Formula One in Qatar
Williams F1 In Qatar to Save Energy - and Lives!
Also see: The Abu Dhabi Grand Prix | The Bahrain GP
Williams was the first Formula One team to set up a base in Qatar. We sent our technology correspondent/racing nut to find out why.
Sheikh Khalid bin Hamad Al-Thani gets settled into the cockpit.
Formula One has come to Qatar, although not (yet!) in the form of a Grand Prix.
Williams F1 Grand Prix racing team have joined up with Qatar Science and Technology Park in order to use F1 derived ideas to save energy - and maybe also to save lives.
...they have become the first F1 racing team ever to branch out into commercial R&D.
In the process they have become the first F1 racing team ever to branch out into commercial R&D.
So, what do they have to offer that other companies can't? (Apart from, of course, incredibly fast cars.)
In reply, Williams told Qatar Visitor that "the company is geared to achieve results in far shorter lead times than other comparable organisations".
QV Translation: They can do things quickly!
In fact, this is obvious to anyone who follows F1 as parts have to be designed, developed, manufactured and fitted in between two races - normally just two weeks, or about a quarter of the time Qatar takes to process the average resident's permit!
According to Williams' Communication Manager Liam Clogger, Qatar was chosen because it wishes to develop a knowledge-based economy and has made considerable investment in the infrastructure at QSTP.
QV Translation: Qatar is willing to spend some of its huge pots of money on technology.
"Geographically it is also well located to sell resulting technologies to the ME, Asiapac and the Indian subcontinent as well as back in Europe".
Or as Qatar Airways like to say, it's half way to anywhere.
Blurring stands at Losail International Circuit. .
There are two projects planned at present. The first derives from the KERS
energy recovery system allowed in last year's F1 regulations. Here,
energy which would otherwise be lost during deceleration is recovered
and used during subsequent acceleration.
The aim is to scale-up this system to make mass transport more energy efficient, and even to back up hospital energy systems to provide emergency cover in the event of power failure.
Williams' Unique System
Williams believe they have a system which offers unique advantages by using
a light weight, high momentum Magnetic Loaded Composite flywheel concept,
which radically improves the performance compared to more conventional
designs incorporating permanent magnets - and is much less environmentally
damaging than conventional hybrid cars using lead/acid batteries.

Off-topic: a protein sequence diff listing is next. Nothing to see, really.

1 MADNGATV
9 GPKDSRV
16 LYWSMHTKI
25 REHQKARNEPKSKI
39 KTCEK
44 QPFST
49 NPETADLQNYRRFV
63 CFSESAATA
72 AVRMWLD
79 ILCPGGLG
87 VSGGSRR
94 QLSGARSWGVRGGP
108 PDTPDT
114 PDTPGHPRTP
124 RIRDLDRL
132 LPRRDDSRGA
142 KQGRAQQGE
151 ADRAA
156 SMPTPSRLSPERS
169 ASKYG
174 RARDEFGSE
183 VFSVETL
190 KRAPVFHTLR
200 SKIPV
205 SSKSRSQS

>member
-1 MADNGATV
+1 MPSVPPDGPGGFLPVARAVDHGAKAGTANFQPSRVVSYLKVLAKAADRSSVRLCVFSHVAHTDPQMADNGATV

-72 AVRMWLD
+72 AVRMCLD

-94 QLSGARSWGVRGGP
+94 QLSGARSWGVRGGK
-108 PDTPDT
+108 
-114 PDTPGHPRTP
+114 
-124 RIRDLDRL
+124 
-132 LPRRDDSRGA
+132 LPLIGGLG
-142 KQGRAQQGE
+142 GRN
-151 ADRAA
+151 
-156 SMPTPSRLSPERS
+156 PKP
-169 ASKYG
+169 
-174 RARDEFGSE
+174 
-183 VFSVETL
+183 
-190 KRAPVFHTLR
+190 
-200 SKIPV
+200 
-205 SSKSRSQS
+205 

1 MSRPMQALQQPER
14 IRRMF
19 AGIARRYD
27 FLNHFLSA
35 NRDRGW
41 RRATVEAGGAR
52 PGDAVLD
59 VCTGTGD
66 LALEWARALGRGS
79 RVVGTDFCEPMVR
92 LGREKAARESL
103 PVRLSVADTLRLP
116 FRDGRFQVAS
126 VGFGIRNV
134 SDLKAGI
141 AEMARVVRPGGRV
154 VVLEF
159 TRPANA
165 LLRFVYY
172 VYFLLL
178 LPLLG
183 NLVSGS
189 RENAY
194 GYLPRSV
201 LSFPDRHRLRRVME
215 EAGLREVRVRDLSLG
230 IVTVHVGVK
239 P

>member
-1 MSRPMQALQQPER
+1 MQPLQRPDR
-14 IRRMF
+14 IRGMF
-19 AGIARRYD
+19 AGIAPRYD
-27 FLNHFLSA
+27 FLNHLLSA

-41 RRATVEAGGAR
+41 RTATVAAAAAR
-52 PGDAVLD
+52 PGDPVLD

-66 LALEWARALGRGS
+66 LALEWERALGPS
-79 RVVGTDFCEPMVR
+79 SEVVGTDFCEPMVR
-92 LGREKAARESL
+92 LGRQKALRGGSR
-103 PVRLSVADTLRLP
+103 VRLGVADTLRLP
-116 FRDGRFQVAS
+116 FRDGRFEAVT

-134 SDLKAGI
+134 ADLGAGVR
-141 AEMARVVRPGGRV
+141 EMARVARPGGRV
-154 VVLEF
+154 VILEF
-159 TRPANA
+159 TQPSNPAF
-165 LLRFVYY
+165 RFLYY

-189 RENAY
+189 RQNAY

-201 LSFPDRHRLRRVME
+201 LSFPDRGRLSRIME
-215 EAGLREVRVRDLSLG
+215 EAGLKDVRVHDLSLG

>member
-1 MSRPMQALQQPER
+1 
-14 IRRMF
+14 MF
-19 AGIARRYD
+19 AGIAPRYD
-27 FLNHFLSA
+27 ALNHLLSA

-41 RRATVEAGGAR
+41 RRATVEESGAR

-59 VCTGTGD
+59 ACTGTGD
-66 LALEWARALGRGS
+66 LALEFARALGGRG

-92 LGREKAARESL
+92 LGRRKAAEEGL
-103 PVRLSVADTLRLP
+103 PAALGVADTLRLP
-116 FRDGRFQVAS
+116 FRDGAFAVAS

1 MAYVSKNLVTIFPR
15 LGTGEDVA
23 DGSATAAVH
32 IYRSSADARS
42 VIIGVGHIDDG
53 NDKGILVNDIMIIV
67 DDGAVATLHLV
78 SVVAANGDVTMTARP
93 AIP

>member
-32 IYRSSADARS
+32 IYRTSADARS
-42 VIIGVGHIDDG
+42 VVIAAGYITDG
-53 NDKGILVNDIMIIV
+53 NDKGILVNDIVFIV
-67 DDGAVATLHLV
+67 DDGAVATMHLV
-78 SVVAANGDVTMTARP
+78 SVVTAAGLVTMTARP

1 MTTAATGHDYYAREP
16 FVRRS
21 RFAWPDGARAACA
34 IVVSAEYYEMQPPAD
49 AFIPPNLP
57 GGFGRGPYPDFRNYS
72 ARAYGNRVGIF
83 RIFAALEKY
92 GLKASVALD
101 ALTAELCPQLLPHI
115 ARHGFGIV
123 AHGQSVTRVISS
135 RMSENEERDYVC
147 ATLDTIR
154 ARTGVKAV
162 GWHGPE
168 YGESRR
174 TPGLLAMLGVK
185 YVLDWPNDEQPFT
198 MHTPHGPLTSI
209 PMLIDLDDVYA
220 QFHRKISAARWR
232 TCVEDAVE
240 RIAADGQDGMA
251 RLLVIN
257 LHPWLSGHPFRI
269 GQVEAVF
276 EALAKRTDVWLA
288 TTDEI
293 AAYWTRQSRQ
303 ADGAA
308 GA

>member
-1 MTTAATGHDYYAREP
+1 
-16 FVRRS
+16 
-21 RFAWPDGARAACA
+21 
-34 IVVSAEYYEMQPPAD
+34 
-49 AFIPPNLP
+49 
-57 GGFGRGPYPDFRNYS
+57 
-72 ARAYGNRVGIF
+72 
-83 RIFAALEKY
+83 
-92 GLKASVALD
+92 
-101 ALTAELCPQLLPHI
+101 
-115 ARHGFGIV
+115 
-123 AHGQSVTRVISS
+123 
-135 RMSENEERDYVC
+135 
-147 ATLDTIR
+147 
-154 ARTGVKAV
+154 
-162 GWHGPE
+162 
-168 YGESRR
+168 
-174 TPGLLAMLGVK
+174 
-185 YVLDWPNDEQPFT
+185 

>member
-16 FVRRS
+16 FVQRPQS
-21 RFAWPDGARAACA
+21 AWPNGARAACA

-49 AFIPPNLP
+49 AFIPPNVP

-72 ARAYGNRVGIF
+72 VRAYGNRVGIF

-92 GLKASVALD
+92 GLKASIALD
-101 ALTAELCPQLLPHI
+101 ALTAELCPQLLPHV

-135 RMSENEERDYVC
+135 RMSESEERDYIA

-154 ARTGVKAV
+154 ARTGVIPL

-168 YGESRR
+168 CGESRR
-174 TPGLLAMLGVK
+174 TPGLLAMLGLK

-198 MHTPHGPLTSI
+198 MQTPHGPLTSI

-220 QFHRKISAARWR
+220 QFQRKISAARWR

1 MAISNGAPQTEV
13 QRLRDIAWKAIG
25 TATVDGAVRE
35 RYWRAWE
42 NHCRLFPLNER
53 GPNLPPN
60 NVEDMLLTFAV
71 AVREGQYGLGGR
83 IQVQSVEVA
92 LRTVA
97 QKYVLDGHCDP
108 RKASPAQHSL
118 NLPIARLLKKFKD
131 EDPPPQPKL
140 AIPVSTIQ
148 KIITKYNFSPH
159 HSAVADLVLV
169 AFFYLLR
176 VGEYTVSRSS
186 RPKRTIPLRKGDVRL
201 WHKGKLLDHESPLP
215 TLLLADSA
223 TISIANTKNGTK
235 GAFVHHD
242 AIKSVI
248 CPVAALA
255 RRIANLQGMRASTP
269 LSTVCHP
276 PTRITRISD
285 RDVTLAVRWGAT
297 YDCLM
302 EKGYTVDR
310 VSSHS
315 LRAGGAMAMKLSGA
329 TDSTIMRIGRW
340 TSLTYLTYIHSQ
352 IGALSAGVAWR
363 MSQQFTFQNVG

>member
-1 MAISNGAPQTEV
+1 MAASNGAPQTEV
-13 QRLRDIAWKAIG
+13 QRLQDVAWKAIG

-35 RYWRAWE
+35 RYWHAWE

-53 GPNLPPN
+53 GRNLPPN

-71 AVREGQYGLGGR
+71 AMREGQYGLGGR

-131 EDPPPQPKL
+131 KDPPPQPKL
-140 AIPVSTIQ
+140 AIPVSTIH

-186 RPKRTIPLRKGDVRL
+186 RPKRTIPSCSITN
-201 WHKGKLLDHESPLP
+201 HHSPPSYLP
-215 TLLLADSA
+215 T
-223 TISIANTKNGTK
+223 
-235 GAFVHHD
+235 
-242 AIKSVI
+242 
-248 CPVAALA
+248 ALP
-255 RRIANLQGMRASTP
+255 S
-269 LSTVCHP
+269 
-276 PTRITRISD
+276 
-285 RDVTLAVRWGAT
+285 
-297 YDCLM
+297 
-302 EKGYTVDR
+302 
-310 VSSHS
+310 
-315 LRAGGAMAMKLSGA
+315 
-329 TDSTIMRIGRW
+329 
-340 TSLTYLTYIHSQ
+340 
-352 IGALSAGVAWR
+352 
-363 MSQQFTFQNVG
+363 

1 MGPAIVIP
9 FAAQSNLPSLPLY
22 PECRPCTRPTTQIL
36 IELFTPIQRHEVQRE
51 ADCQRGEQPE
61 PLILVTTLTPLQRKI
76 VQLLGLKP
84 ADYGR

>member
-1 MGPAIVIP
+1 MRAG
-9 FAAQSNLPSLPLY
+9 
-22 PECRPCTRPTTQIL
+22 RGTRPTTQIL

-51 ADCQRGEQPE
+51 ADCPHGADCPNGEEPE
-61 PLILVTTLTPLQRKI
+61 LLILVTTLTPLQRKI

Electric Power Stabilisation (EPS) smoothes out fluctuations in electric power
supply typically found in wind power generators or from unstable grids.
The estimated market for this technology is US$250m over the next three years!
The estimated market for this technology is US$250m over the next three years - a sum which which could Williams could potentially use to cover the entire costs of their drivers' champagne!
Do you want to drive an F1 car?
You could sit in a Williams F1 car and lap Lusail race track at high speed, without any danger to yourself, the car or others. Or indeed drive any circuit in the F1 calendar. This is the second project in hand at the Williams Technology Centre.
Trying out the new Formula One simulator in the UK.
Williams have developed extremely sophisticated simulators for their F1 cars, partly to offset the high costs of on-track testing but also to compensate for the limited time available under F1 rules for drivers to become familiar with the season's new cars and to practice the many different circuits.
Now Williams are looking to capitalise on this expertise in the development of simulators for new driver training for both cars and public service vehicles and also for entertainment products.
Driver training on simulators would be much more cost effective, runs no risk to the trainees or others and allows training for emergencies and hazards without posing any dangers.
William's Association with Qatar
Williams has other developing relationships with a country obsessed with cars.
Not only did Sheikh Khalid bin Hamad Al-Thani travel to Williams Oxford headquarters in order to have a test and familiarisation course on the Williams F1 simulator but Williams brought their F1 car here to Qatar, where Sheikh Khalid impressed them with several laps of Lusail circuit.
Sheikh Khalid takes the Williams Formula One for a quick spin around Losail International Circuit.
Rubens Barrichello also tested here in December 2009 and Nico Hulkenberg, promoted from test driver to team mate, followed a course of training at the Aspire Academy in Doha.
With all the above happening, Qatar Visitor asked Liam Clogger if there was
likely to be a Qatari sponsor for Williams.
"As an independent team we are highly reliant on our sponsorship income, so
we welcome commercial partnerships where-ever they come from. Given
our established presence in Qatar, some form of commercial relationship
would serve to deepen our links with the country and would be welcomed
but not expected or anticipated at this stage".
QV Translation: "Bring it on!"
By our technology correspondent.
Thanks to AT&TWilliams for the use of the images in this article.